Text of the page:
While you can—and likely will—find plenty of apps outside the cozy confines of the Mac App Store, browsing it is a great way to discover interesting apps, read reviews, and get a sense of the Mac software marketplace.
6. Call Someone via FaceTime
Video chatting might not feel like the future anymore, but it’s still a delight. Perhaps no software makes it easier to start (or receive) a video call than FaceTime, which is built right into Lion. Find it in your Applications folder, or use Spotlight (accessible via the magnifying glass at the upper right of your menu bar) to search for FaceTime by typing in the first few letters of the app’s name. Now all you need is the email address or phone number of another FaceTime user.
And remember, anyone running Lion or Snow Leopard on a Mac, or using an iPhone 4 or 4S or an iPad 2, can communicate with you via FaceTime. That’s a lot of people.
7. Download Chrome
It pains me to offer this tip; I’ve been a devotee of the Safari Web browser since Apple first unveiled it. But Safari 5.1 introduced significant annoyances that made the experience of using it far less enjoyable—unless you welcome undesired page refreshes, systemwide slowdowns, and other bugginess. Recent updates to the browser have improved the situation a bit, but haven’t eliminated the problems.
Google’s free Chrome browser isn’t flawless, but in my real-world usage, it’s faster, more reliable, and less problem-prone than Safari. Get it at www.google.com/chrome.
8. Make an iMovie Trailer
iMovie comes included on every new Mac. (Just check your Applications folder.) Mastering this video-editing program takes patience, but you can create a great-looking pseudo movie trailer using your own video clips in just a few minutes if you follow our tutorial (which you can find at macworld.com/7619). Creating professional-quality trailers from your own home movies is great fun, and it’s an excellent way to get acquainted with iMovie’s more powerful features, too.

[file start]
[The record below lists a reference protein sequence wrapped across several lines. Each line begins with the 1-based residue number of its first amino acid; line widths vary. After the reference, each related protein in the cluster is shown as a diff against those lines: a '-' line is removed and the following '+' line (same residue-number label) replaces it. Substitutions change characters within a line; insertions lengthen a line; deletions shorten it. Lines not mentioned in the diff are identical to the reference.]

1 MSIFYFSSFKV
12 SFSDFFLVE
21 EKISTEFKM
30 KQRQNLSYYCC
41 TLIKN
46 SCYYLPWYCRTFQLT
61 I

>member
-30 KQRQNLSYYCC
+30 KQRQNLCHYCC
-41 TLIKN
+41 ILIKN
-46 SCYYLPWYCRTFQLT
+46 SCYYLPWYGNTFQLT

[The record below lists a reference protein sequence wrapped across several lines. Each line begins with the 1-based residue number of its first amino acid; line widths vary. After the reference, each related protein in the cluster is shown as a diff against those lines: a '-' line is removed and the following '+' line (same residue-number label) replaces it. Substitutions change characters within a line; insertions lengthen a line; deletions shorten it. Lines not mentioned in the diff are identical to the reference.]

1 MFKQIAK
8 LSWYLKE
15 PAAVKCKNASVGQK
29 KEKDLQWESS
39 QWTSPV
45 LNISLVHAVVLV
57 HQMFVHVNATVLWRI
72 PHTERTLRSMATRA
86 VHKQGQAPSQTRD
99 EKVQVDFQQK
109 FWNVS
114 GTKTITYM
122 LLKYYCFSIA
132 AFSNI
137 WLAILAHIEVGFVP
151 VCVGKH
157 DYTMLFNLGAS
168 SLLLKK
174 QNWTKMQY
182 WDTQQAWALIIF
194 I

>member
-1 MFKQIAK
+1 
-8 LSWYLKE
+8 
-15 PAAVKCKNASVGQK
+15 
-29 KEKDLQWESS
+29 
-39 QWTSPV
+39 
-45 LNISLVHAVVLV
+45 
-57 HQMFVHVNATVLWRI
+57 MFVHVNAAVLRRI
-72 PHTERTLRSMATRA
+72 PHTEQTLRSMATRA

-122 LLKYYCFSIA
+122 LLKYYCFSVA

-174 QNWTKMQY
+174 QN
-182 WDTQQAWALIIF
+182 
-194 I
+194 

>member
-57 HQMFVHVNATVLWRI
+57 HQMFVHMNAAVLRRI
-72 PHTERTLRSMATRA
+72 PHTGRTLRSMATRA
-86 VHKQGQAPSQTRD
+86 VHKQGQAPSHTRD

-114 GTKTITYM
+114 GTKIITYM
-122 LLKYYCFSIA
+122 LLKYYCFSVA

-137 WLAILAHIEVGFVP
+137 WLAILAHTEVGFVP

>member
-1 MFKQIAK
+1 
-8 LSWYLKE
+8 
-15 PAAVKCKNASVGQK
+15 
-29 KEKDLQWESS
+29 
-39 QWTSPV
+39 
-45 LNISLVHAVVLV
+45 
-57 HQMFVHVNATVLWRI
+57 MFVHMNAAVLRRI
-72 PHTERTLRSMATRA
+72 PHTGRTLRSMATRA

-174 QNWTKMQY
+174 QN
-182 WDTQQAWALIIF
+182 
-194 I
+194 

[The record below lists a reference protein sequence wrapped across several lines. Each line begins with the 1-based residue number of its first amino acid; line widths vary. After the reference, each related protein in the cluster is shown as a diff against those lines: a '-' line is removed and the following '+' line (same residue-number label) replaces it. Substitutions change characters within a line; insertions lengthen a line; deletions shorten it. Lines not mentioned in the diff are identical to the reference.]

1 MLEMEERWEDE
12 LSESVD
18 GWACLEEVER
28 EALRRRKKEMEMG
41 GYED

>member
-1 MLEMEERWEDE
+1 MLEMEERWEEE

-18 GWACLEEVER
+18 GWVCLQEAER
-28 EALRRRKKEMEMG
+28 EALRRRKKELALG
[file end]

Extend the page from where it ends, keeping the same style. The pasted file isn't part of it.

9. Record a Song
You’ve already made a movie; composing your opus should be easy. Like iMovie, GarageBand ships free with new Macs. The app lets beginners and professionals alike create music.
If you have a USB keyboard, that’ll help, but you certainly don’t need one. Start dragging music loops together—guitar parts, drum parts, and so on—and GarageBand automatically matches their pitch and tempo as needed. You can even play simulated instruments with your mouse or keyboard (Window ? Keyboard). Create an “I Don’t Miss Windows at All” jingle and share it with friends.
10. Clean Up
Your Mac’s desktop is your work (and play) space; neatness counts. Tidy up by removing apps from your Dock that you won’t use often. To do so, quit the apps if they’re open, and then simply drag their icons out of the Dock; they’ll vanish in a puff of virtual smoke, though they’re still safely ensconced in your Applications folder, ready for you to run them again should the need arise. Also consider creating a junk folder on your desktop, where you can store files you’re not ready to sort.